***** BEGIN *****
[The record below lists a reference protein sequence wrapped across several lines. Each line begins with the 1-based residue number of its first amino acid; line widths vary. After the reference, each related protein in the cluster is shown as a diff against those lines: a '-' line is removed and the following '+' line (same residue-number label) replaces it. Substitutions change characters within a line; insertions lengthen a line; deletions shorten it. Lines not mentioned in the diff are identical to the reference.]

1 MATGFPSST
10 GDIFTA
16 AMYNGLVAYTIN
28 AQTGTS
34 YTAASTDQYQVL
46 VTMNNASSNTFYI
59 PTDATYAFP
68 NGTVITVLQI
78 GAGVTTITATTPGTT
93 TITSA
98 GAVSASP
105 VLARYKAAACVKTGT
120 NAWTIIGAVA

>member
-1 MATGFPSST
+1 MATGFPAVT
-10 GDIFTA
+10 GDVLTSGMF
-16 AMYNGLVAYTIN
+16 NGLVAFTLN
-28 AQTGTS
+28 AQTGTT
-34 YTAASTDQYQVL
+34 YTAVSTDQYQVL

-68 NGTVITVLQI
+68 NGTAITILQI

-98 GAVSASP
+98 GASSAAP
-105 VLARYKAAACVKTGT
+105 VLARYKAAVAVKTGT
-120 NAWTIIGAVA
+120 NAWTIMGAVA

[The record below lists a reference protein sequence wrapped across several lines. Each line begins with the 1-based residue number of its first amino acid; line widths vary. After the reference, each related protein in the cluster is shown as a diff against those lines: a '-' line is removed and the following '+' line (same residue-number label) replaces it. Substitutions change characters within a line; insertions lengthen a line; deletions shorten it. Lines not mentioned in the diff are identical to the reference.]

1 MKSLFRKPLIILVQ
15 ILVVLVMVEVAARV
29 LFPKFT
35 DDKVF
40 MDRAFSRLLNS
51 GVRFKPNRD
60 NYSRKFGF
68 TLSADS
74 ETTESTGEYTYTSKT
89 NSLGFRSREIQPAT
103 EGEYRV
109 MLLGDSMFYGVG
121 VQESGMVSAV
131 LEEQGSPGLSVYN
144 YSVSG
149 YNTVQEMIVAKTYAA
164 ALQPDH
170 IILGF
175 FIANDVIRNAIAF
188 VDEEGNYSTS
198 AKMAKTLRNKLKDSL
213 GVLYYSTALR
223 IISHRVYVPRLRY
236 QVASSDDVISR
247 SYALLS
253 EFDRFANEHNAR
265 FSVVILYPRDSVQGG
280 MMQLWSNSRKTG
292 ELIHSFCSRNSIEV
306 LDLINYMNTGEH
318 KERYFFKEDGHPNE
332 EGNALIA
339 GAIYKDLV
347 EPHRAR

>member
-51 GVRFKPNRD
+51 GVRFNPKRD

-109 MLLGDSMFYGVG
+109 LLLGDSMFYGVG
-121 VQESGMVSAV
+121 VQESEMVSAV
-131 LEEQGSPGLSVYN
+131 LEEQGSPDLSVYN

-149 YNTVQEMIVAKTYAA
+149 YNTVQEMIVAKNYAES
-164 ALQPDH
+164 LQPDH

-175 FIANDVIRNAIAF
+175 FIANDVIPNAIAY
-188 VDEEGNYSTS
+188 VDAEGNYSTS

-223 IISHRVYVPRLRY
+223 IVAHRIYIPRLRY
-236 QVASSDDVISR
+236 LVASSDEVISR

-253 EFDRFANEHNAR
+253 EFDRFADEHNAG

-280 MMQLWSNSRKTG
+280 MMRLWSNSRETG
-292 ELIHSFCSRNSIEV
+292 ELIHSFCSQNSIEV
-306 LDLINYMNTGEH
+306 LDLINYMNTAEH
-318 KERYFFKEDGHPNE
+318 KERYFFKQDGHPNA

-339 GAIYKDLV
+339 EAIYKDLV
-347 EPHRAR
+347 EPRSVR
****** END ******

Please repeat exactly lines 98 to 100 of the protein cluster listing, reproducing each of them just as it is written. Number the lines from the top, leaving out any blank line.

-318 KERYFFKEDGHPNE
+318 KERYFFKQDGHPNA

-339 GAIYKDLV